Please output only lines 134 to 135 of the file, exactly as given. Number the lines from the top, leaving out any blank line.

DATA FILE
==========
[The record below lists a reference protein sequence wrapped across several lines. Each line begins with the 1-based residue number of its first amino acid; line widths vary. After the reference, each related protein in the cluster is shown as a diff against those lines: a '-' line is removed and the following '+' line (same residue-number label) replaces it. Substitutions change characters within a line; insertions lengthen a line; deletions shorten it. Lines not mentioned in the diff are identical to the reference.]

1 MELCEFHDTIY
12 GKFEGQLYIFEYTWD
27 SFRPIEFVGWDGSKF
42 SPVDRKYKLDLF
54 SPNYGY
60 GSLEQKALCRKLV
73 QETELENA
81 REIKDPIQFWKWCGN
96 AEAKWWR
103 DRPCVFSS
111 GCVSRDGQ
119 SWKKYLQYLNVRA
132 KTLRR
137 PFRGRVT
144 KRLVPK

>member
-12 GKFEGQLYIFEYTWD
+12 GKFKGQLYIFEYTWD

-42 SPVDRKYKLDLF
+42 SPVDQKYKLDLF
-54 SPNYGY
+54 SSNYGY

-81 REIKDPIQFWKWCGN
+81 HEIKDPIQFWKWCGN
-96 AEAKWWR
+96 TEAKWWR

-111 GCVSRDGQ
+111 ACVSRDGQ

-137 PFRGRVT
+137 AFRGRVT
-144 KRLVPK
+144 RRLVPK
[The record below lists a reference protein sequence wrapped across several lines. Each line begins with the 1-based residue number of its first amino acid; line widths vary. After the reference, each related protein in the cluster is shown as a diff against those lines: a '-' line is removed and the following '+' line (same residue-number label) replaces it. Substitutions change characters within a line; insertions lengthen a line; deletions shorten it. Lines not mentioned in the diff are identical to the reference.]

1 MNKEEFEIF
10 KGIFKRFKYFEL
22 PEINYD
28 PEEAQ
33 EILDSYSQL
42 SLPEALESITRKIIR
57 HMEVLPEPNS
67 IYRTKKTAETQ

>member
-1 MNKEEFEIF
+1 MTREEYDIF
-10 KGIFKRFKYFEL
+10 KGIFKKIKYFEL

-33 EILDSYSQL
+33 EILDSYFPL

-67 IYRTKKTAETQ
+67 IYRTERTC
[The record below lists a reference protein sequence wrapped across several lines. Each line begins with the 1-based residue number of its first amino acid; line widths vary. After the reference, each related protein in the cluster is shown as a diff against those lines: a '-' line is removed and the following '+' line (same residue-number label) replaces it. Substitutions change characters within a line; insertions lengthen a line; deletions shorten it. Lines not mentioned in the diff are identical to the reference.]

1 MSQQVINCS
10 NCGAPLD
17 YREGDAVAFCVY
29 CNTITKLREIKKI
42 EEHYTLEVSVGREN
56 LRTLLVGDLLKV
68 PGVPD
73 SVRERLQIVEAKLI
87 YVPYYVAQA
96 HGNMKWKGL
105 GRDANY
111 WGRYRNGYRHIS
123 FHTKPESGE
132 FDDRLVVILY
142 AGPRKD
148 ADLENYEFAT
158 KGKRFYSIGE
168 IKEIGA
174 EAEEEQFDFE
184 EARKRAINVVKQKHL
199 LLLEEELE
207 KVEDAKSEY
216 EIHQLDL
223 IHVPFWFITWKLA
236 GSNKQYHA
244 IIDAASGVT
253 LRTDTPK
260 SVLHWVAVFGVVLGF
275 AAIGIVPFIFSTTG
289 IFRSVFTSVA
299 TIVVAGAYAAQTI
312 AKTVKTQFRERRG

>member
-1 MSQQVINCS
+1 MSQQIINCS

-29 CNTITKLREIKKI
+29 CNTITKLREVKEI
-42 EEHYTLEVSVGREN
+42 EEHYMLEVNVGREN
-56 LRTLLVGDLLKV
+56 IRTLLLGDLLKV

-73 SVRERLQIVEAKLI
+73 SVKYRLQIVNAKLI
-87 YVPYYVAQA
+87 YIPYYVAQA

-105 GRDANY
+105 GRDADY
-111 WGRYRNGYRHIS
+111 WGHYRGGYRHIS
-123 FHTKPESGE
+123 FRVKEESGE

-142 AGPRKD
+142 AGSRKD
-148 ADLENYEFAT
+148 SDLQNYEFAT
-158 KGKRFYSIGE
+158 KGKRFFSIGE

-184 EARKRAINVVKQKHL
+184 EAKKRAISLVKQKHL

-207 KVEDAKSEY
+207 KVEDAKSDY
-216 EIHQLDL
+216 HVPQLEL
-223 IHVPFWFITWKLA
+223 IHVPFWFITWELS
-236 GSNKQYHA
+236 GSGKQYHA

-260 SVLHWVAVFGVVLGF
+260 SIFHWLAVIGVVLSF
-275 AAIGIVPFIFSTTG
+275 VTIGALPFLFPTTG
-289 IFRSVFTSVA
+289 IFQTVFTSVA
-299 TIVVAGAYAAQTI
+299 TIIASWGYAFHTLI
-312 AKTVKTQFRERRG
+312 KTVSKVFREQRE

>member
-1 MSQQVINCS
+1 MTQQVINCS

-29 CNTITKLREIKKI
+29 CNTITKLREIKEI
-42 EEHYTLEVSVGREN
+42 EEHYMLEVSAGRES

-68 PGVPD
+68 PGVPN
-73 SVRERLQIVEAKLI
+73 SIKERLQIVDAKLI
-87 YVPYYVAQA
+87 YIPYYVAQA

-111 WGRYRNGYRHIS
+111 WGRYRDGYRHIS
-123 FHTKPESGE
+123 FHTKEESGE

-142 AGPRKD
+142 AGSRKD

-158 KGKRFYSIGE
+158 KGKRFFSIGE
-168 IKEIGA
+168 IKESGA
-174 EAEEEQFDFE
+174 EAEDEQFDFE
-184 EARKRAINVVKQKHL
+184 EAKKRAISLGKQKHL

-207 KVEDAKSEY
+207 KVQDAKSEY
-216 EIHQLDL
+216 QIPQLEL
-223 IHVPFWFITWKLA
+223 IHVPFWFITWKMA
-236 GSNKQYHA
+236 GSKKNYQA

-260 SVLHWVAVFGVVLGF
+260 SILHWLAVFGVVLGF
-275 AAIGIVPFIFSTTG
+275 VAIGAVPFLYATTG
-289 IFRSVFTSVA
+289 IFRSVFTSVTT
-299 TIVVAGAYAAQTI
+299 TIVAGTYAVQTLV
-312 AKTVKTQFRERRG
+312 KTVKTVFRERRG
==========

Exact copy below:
+29 CNTITKLREIKEI
-42 EEHYTLEVSVGREN